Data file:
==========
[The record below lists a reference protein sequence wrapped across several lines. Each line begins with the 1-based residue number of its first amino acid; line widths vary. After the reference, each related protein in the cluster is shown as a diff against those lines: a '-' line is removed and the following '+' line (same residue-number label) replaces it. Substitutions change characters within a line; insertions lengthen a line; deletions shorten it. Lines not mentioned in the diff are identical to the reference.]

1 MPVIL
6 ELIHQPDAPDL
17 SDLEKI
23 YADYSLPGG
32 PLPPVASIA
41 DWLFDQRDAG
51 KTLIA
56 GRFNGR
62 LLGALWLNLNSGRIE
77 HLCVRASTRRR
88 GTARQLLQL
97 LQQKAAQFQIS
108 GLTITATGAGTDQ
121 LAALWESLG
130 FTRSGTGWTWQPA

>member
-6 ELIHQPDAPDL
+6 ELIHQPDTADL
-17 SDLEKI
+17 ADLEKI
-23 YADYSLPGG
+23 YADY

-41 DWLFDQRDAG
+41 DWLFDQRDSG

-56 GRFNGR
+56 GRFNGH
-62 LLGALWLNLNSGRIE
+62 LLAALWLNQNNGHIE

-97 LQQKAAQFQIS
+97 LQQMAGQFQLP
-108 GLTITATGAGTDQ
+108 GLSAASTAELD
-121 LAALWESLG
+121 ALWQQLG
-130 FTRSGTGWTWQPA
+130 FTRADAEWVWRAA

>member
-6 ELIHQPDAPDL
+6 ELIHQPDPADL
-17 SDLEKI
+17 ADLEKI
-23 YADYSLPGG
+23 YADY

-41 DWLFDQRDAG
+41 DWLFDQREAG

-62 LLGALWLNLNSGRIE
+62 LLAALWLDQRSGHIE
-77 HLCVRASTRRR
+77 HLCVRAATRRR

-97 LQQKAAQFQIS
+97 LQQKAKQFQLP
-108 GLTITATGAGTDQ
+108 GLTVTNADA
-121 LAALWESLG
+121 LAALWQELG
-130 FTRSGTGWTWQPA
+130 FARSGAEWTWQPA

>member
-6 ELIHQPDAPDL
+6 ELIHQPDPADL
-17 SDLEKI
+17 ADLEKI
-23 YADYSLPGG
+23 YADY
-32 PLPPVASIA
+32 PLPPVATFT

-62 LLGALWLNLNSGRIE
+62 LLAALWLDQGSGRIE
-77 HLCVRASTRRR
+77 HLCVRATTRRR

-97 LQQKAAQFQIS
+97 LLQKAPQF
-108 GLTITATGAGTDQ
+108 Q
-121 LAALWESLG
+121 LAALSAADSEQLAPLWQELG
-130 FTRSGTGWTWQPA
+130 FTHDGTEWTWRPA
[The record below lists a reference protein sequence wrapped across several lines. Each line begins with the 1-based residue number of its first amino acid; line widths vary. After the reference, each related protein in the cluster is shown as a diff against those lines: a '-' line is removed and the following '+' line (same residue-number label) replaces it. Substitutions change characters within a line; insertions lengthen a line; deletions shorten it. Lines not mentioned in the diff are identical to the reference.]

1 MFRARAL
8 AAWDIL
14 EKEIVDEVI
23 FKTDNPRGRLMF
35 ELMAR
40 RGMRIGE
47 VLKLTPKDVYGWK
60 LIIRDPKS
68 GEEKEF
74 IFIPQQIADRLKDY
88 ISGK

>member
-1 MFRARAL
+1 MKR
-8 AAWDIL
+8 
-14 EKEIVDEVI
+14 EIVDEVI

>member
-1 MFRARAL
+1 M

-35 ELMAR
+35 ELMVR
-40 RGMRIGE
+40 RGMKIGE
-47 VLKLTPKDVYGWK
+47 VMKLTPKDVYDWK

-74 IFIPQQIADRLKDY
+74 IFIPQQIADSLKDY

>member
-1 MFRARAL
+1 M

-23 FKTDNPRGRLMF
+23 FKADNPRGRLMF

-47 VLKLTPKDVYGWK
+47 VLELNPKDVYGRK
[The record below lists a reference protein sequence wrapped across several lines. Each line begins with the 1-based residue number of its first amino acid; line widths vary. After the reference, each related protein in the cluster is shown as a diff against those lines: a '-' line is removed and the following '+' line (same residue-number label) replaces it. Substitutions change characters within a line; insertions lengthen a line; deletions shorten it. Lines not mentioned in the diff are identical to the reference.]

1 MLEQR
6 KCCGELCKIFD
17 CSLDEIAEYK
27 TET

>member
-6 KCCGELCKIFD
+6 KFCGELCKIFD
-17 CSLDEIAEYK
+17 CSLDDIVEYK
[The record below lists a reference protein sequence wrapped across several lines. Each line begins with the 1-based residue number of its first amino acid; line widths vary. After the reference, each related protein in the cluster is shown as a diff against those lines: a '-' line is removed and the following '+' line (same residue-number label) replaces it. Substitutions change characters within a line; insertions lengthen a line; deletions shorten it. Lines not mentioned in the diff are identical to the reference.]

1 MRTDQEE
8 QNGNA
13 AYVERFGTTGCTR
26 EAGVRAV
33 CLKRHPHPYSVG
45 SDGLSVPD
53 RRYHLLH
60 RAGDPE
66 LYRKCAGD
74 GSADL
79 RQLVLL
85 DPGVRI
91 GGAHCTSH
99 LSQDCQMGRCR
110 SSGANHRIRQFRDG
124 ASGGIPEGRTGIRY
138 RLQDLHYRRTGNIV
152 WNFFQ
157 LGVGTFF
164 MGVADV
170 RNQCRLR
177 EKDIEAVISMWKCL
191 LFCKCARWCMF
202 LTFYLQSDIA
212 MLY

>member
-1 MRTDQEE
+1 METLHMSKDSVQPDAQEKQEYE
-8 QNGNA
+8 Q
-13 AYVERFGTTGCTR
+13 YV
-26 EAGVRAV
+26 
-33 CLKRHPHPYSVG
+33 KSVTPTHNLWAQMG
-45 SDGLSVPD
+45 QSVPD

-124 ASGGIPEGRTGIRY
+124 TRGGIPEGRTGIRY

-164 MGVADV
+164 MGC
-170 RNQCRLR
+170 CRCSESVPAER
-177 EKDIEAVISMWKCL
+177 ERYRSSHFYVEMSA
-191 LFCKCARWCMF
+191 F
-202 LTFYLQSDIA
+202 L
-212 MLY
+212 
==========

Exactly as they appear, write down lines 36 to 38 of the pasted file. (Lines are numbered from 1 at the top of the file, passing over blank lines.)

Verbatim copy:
-130 FTRSGTGWTWQPA
+130 FTRADAEWVWRAA

>member